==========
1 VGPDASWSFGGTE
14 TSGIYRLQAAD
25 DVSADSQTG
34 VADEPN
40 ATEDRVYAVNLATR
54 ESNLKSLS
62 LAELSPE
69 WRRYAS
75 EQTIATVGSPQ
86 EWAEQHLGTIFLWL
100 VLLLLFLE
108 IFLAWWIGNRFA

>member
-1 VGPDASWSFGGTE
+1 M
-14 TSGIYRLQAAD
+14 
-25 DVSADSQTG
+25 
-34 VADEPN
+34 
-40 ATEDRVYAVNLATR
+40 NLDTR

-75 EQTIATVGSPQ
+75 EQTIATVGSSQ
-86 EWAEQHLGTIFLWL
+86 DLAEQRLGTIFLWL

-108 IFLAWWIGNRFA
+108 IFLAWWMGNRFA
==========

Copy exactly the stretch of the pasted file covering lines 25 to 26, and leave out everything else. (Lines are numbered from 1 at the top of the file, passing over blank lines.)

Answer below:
+75 EQTIATVGSSQ
-86 EWAEQHLGTIFLWL